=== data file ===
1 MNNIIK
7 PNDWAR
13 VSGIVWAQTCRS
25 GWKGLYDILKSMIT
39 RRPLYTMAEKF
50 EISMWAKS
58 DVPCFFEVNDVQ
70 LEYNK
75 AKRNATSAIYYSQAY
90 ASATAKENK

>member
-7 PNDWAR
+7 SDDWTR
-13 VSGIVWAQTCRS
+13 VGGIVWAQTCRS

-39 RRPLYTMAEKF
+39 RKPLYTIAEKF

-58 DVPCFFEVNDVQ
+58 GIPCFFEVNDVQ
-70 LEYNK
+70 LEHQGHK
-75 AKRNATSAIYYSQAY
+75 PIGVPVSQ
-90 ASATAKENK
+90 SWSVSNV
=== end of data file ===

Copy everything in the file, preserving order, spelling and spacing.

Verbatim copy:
1 MNNIIK
7 PNDWAR
13 VSGIVWAQTCRS
25 GWKGLYDILKSMIT
39 RRPLYTMAEKF
50 EISMWAKS
58 DVPCFFEVNDVQ
70 LEYNK
75 AKRNATSAIYYSQAY
90 ASATAKENK

>member
-7 PNDWAR
+7 SDDWTR
-13 VSGIVWAQTCRS
+13 VGGIVWAQTCRS

-39 RRPLYTMAEKF
+39 RKPLYTIAEKF

-58 DVPCFFEVNDVQ
+58 GIPCFFEVNDVQ
-70 LEYNK
+70 LEHQGHK
-75 AKRNATSAIYYSQAY
+75 PIGVPVSQ
-90 ASATAKENK
+90 SWSVSNV